a Not evaluated due to no case of operation.

Table 5.
Follow up surgical diagnosis by each DC of TBSRTC
DC No. of FNA No. of operation Surgical diagnosis
PTC FTC HTC MTC PDC UC SCC MC Lym FA HA NH LT GT O
I Cyst 796 35 7 1 - - - - - - 1 3 - 22 - - 1
Acellular 3,803 212 114 4 - - 1 - - - - 17 1 64 5 1 5
Total 4,599 247 121 5 - - 1 - - - 1 20 1 86 5 1 6
II Be 19,179 375 73 11 - 1 - - - - - 34 2 240 7 - 7
LT 1,148 25 9 - - - - - - - - - - - 16 - -
GT 49 0 - - - - - - - - - - - - - - -
O 1,023 22 7 1 - - - - - - - 4 - 9 1 - -
Total 21,399 422 89 12 - 1 - - - - - 38 2 249 24 - 7
III AUS 3,708 722 471 25 4 13 1 - - - - 52 13 124 11 1 7
IV FN 283 121 20 23 3 - - - - - - 36 16 19 4 - -
V PTC 1,715 1,123 1,093 - - - - - - - - 1 - 19 10 - -
MTC 11 8 - - - 7 - - - - - - - - - 1 -
MC 2 0 - - - - - - - - - - - - - - -
Lym 1 0 - - - - - - - - - - - - - - -
O 12 2 1 - - - - - - - - - - - - 1 -
Total 1,741 1,133 1,094 - - 7 - - - - - 1 - 19 10 2 -
VI PTC 3,313 2,429 2,419 1 - - 1 - - - - - - 4 4 - -
PDC 2 2 - - - - 1 - - - - - 1 - - - -
MTC 5 3 - - - 3 - - - - - - - - - - -
UC 5 1 - - - - - 1 - - - - - - - - -
SCC 1 0 - - - - - - - - - - - - - - -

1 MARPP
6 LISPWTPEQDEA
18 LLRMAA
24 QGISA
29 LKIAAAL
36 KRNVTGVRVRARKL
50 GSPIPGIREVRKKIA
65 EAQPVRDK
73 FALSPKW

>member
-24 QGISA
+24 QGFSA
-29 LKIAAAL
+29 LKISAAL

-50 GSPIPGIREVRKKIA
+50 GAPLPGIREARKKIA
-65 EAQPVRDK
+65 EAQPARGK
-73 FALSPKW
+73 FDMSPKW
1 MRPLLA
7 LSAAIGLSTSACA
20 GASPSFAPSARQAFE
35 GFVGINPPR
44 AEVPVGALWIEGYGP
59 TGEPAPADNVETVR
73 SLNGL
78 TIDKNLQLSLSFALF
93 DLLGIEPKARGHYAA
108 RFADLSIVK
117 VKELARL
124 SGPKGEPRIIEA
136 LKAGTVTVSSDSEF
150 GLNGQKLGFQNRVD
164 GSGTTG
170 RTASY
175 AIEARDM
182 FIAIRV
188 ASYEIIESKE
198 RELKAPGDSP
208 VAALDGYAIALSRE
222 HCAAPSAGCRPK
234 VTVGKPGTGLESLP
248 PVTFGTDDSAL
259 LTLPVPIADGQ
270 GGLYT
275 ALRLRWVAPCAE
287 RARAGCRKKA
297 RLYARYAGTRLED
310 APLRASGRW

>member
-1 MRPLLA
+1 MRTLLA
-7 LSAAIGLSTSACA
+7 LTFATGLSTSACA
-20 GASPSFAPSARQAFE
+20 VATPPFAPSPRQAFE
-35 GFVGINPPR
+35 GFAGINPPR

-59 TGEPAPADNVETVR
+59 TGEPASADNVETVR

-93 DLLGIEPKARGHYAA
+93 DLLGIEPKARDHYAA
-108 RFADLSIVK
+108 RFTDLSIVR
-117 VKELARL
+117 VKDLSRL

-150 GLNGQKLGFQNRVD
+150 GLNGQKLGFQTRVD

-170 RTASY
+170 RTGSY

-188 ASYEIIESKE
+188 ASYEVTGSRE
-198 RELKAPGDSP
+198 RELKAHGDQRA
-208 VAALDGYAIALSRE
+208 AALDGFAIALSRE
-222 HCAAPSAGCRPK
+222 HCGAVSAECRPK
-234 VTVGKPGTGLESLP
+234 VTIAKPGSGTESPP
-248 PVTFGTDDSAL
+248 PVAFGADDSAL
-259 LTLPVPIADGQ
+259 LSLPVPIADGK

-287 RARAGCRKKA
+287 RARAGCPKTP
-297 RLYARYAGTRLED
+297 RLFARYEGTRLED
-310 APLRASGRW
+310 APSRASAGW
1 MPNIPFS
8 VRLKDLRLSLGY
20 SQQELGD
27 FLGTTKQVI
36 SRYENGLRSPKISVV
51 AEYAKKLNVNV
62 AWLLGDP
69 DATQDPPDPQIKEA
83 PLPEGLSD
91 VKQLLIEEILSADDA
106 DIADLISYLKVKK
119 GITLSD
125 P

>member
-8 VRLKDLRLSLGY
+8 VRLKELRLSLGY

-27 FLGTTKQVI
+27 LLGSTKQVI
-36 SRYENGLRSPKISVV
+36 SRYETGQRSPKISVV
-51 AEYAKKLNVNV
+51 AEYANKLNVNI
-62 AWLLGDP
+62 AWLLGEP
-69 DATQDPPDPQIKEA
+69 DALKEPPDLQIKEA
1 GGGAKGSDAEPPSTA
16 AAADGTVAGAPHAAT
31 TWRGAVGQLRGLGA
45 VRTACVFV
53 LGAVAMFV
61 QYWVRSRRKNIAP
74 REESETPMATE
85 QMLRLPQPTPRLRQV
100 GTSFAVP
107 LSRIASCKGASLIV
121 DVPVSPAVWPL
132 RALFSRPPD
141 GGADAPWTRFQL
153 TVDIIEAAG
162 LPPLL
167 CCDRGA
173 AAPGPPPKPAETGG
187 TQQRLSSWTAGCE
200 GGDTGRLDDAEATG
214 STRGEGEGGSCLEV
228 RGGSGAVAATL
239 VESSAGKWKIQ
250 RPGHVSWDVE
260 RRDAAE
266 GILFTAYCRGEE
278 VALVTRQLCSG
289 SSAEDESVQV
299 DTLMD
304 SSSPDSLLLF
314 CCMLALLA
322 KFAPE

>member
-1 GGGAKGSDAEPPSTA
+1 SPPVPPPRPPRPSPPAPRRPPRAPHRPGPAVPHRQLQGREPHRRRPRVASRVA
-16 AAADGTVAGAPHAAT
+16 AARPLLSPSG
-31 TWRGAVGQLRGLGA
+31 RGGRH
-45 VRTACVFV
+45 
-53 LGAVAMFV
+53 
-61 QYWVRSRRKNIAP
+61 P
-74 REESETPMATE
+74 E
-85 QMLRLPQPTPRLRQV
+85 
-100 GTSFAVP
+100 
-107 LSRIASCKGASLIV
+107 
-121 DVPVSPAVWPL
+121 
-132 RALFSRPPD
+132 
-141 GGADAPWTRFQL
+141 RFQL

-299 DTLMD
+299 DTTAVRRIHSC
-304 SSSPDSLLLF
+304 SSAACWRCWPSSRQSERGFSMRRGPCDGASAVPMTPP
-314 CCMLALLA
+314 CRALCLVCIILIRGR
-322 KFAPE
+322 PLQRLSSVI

MC 8 3 - - - - - - - 1 - - - - - - 2
Lym 2 0 - - - - - - - - - - - - - - -
O 7 1 - - - - - - - - - - - - - - 1
Total 3,343 2,439 2,419 1 - 3 2 1 - 1 - - 1 4 4 - 3

DC, diagnostic category; TBSRTC, The Bethesda System for Reporting Thyroid Cytopathology; PTC, papillary thyroid carcinoma; FTC, follicular thyroid carcinoma; HTC, Hurthle cell thyroid carcinoma; MTC, medullary thyroid carcinoma; UC, undifferentiated carcinoma; SCC, squamous cell carcinoma; MC, metastatic carcinoma; Lym, lymphoma; FA, follicular adenoma; HA, Hurthle cell adenoma; NH, nodular hyperplasia; LT, lymphocytic thyroiditis; GT, granulomatous thyroiditis; O, others; Be, benign; AUS, atypia of undetermined significance; FN, follicular neoplasm; PDC, poorly differentiated carcinoma.